Meanwhile, Bishop Azad Marshall said that while there was a very stringent blasphemy law in place, there should also be a deterrent law to balance it out, especially in the case of false accusations of blasphemy. The accuser must be punished so that such incidents do not happen again.
Saroop Ijaz, lawyer and senior counsel for Human Rights Watch (Asia), said that “Religious intolerance in Pakistan is enabled and sometimes even encouraged by discriminatory laws and policies which violate the foundational principle of any modern, egalitarian state: equal citizenship.” He said that this had led to harmful societal attitudes, acceptance of religious intolerance by government institutions, and the use of religious and exclusionary language in public spaces including by political parties and government institutions.
“The most recent example of the Single National Curriculum shows that there continues to be an attempt to ingrain exclusionary thought and language. There are no easy solutions, but one absolutely necessary step is to ensure equal treatment in the ambit of the law, and extend the protection of the law for all citizens.”
One of the most eminent human rights lawyers, especially since he helpde acquit Asiyq Bibi, Saif-ul-Mulook spoke about the workings of the courts and the challenges faced.
“Most of the cases that land in court come to the civil court and there the judges are under immense pressure; it cannot even be explained in words,” he informed.
He highlighted the scope of religious freedom in the constitution of Pakistan.
“It’s a big joke. These fundamental rights are neither seen in any court, assembly or office. The ‘Mullah’ (clerics) have become very strong. Nobody is willing to prosecute those killed in the name of religion. The clashes will continue till intolerance remains in society,” he said.
“Bishop Joseph worked relentlessly for interfaith harmony, peace and justice for two decades. He made a public statement that he was making a sacrifice to bring to attention the ‘stumbling block in the way of interfaith relations’, i.e. misuse of the blasphemy laws. No government made a serious effort to stop the misuse of these laws,” said Peter Jacob, executive director of the Centre for Social Justice (CSJ).
He also emphasised the implementation of the recommendations made by the judicial inquiry after the Gojra incident in 2009, to address the issue of abuse of blasphemy laws.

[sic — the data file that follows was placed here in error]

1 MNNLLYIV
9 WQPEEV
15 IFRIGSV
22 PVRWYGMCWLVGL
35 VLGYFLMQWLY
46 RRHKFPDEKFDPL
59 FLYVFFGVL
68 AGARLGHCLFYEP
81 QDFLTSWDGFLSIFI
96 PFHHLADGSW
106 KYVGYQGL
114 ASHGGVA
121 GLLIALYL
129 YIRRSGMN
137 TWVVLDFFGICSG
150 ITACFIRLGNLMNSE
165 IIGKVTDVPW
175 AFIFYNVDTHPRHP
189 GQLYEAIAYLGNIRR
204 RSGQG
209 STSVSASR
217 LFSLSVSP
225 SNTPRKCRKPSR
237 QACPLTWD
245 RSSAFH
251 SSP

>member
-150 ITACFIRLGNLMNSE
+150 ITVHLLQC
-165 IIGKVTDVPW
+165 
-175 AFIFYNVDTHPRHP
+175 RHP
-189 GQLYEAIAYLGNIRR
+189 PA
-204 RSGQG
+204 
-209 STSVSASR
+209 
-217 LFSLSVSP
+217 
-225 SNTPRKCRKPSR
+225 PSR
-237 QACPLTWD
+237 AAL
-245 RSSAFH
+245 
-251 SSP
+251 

PTI leader and former MNA Shunila Ruth urged the participants to follow in the footsteps of the late bishop.
“It’s a challenge for us to continue his mission of human rights and fight against the misuse of the blasphemy laws. Even if the government wants to do something, they are helpless. Our Muslim brothers and sisters are also affected by this sword of blasphemy allegations,” she said.
IMPACT ON WOMEN
Meanwhile, human rights defender Tanveer Jahan, explained how the rise of intolerance impacted women, especially mentioning intersectionality.
“Women are already not enjoying an equal status,” she said. “But when you study intersectionality, minority women will be in a worse position – and if you add socioeconomic class to it, then even worse than that.”
Tanveer said that religious intolerance has increased many folds in Pakistan ever since the regime of military dictator General Zia, progressively worsening in the following decades with society being even more radicalized. Educational institutions and curricula have bred hatred, discriminatory laws are used against marginalized communities, and there is a poor rule of law and a culture of impunity that facilitates the perpetrators. Women from minority communities face a kind of double jeopardy.
“For minority women living in Pakistan is a perpetual struggle against discrimination, harassment, intimidation, the threat of abduction for conversion and forced marriages.”
Others who spoke included Father James Chanan, Kalyan Singh Kalyan, and Ahmar Rehman – cousin of human rights lawyer Rashed Rehman who was killed as he was fighting the Junaid Hafeez blasphemy case.
Veteran journalist and human rights defender Husain Naqi also spoke at the occasion saying that Bishop John Joseph whom he had met in the HRCP office must be always remembered by those who respect the constitution. Even though these Blasphemy laws are old, they were used most under Zia’s regime, and in the 90s mob violence arose surrounding fake accusations.